Printer Setup

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First, you'll need CUPS. If you have a Hewlett-Packard (HP) printer, add the HPLIP package. Some of these packages are outside of main, and the appropriate repos will need to be configured. See tip below.

# apk add cups cups-pdf cups-filters hplip

Tip: As with all installation processes, Alpine's package management can guide you on the need to pull various packages from other repositories (e.g.@testing) other than the enabled main or edge repositories throughout this wiki page, as long as the other repos have been pinned. For example, for Alpine version 3.7.0 on x86_64 systems, apk would have guided you to substitute in cups-pdf@testing and hplip@testing.

Confirm cups starts. You may also set it to run at boot-up.

# rc-service cupsd start

# rc-update add cupsd boot

Go to http://localhost:631 with your web browser and follow the steps to "Add Printer". It will ask you to log in to add a printer. Log in as root, then finish the steps. Once you're done, you should be able to print.

If that doesn't work, you may also need to add HPLIP's dependencies separately. There are currently no packages for CUPS DDK, hp-setup or foomatic.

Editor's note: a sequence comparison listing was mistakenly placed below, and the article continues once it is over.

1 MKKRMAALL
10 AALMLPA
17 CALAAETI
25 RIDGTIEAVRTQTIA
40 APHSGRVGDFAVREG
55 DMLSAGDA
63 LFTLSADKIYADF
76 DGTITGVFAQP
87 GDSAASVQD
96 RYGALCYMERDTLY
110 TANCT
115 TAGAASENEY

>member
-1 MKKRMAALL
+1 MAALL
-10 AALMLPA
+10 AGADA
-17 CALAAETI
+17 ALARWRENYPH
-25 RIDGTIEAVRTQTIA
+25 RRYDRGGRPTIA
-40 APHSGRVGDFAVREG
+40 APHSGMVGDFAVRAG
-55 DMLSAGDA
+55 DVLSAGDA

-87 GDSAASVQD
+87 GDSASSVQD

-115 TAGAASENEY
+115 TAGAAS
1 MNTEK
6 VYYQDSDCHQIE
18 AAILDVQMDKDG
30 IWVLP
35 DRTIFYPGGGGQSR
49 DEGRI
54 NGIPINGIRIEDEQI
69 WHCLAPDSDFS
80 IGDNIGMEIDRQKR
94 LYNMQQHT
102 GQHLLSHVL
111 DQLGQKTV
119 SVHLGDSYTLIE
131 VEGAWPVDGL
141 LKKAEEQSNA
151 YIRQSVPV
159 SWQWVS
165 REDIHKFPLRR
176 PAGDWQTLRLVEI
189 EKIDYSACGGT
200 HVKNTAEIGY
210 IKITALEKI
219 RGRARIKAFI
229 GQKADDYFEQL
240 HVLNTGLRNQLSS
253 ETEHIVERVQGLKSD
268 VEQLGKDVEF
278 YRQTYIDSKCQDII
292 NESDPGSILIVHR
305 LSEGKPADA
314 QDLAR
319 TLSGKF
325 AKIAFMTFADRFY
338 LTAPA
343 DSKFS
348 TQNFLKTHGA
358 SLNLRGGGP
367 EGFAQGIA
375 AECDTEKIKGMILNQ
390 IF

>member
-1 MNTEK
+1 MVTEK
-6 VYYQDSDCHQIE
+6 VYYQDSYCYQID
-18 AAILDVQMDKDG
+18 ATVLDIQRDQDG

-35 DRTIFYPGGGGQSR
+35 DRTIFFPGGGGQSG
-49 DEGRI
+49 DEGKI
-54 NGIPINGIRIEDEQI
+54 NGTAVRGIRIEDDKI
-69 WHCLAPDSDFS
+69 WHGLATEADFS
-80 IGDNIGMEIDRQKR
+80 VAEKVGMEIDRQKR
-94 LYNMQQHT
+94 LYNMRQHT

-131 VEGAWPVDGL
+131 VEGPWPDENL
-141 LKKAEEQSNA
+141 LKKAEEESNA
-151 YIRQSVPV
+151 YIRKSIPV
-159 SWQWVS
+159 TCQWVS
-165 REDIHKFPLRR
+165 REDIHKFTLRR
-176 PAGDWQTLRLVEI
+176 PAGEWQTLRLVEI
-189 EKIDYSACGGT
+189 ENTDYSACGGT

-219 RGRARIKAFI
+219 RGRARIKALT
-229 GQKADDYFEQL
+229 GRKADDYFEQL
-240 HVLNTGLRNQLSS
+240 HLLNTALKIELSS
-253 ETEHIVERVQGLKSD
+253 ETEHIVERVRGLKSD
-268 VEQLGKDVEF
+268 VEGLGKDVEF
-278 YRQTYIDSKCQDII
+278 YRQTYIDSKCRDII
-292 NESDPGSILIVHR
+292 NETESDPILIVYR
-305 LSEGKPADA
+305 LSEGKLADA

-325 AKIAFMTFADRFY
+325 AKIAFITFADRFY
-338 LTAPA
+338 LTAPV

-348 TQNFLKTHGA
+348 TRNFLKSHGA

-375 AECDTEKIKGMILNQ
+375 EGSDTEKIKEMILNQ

# apk add ghostscript py3-reportlab libjpeg net-snmp

This material needs expanding ...

Modifications/sections required e.g. to address container user-case scenarios, etc.

configure mdev for USB printers

By default USB printer with mdev would have ownership root:root and permission 0660. As cupsd would try to open a libusb-based printer as lp user, it won't have permission to use the device in /dev/bus/usb.

First let's get some info about our USB printer.

# -uU | grep Printer
 3-2               04b8:0007 00 1IF  [USB 2.00,   480 Mbps,   2mA] (EPSON USB2.0 Printer (Hi-speed) 55PKAZZ15776790829)
# grep -H "" /sys/bus/usb/devices/usb3/3-2/{id{Vendor,Product},bcdDevice}

These are important for us to distinguish our printer.

# cat >> /etc/mdev.conf <<EOF
SUBSYSTEM=usb;PRODUCT=4b8/7/100;.* root:lp 660 */lib/mdev/usbdev